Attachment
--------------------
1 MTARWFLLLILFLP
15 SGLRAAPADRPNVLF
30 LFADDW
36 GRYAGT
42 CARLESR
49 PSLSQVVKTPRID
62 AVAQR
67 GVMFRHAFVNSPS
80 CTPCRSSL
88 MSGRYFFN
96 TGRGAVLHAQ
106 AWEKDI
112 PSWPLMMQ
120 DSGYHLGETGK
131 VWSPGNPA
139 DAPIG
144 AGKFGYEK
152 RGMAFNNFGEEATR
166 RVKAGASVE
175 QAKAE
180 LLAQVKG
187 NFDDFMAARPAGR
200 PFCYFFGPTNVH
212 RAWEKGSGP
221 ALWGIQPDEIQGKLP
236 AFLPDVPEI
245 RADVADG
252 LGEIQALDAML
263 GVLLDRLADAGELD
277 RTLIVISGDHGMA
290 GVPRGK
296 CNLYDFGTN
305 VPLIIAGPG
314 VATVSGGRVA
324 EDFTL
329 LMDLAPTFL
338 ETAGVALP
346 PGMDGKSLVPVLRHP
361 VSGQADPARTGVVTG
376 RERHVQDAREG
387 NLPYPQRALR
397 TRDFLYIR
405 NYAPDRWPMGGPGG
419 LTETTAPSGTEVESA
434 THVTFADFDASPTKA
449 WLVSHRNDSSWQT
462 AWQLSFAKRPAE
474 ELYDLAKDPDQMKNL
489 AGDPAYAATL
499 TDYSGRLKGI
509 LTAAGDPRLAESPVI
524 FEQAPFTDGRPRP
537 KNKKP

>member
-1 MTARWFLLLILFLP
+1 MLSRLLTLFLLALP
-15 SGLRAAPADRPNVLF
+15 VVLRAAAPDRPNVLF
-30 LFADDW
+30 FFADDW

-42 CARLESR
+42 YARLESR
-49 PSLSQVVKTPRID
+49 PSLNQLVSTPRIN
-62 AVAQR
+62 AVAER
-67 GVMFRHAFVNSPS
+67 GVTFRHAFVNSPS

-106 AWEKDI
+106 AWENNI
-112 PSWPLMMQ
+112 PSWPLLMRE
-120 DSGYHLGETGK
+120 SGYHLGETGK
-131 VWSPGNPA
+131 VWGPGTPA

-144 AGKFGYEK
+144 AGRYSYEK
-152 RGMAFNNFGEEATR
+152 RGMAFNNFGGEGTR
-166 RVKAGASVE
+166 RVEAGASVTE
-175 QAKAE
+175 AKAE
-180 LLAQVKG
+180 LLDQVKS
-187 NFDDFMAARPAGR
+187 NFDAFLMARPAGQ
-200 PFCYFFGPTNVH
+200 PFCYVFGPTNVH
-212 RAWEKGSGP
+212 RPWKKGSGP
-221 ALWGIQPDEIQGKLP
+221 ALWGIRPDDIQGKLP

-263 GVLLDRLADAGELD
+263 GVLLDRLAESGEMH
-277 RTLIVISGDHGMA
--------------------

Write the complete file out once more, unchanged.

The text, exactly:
1 MTARWFLLLILFLP
15 SGLRAAPADRPNVLF
30 LFADDW
36 GRYAGT
42 CARLESR
49 PSLSQVVKTPRID
62 AVAQR
67 GVMFRHAFVNSPS
80 CTPCRSSL
88 MSGRYFFN
96 TGRGAVLHAQ
106 AWEKDI
112 PSWPLMMQ
120 DSGYHLGETGK
131 VWSPGNPA
139 DAPIG
144 AGKFGYEK
152 RGMAFNNFGEEATR
166 RVKAGASVE
175 QAKAE
180 LLAQVKG
187 NFDDFMAARPAGR
200 PFCYFFGPTNVH
212 RAWEKGSGP
221 ALWGIQPDEIQGKLP
236 AFLPDVPEI
245 RADVADG
252 LGEIQALDAML
263 GVLLDRLADAGELD
277 RTLIVISGDHGMA
290 GVPRGK
296 CNLYDFGTN
305 VPLIIAGPG
314 VATVSGGRVA
324 EDFTL
329 LMDLAPTFL
338 ETAGVALP
346 PGMDGKSLVPVLRHP
361 VSGQADPARTGVVTG
376 RERHVQDAREG
387 NLPYPQRALR
397 TRDFLYIR
405 NYAPDRWPMGGPGG
419 LTETTAPSGTEVESA
434 THVTFADFDASPTKA
449 WLVSHRNDSSWQT
462 AWQLSFAKRPAE
474 ELYDLAKDPDQMKNL
489 AGDPAYAATL
499 TDYSGRLKGI
509 LTAAGDPRLAESPVI
524 FEQAPFTDGRPRP
537 KNKKP

>member
-1 MTARWFLLLILFLP
+1 MLSRLLTLFLLALP
-15 SGLRAAPADRPNVLF
+15 VVLRAAAPDRPNVLF
-30 LFADDW
+30 FFADDW

-42 CARLESR
+42 YARLESR
-49 PSLSQVVKTPRID
+49 PSLNQLVSTPRIN
-62 AVAQR
+62 AVAER
-67 GVMFRHAFVNSPS
+67 GVTFRHAFVNSPS

-106 AWEKDI
+106 AWENNI
-112 PSWPLMMQ
+112 PSWPLLMRE
-120 DSGYHLGETGK
+120 SGYHLGETGK
-131 VWSPGNPA
+131 VWGPGTPA

-144 AGKFGYEK
+144 AGRYSYEK
-152 RGMAFNNFGEEATR
+152 RGMAFNNFGGEGTR
-166 RVKAGASVE
+166 RVEAGASVTE
-175 QAKAE
+175 AKAE
-180 LLAQVKG
+180 LLDQVKS
-187 NFDDFMAARPAGR
+187 NFDAFLMARPAGQ
-200 PFCYFFGPTNVH
+200 PFCYVFGPTNVH
-212 RAWEKGSGP
+212 RPWKKGSGP
-221 ALWGIQPDEIQGKLP
+221 ALWGIRPDDIQGKLP

-263 GVLLDRLADAGELD
+263 GVLLDRLAESGEMH
-277 RTLIVISGDHGMA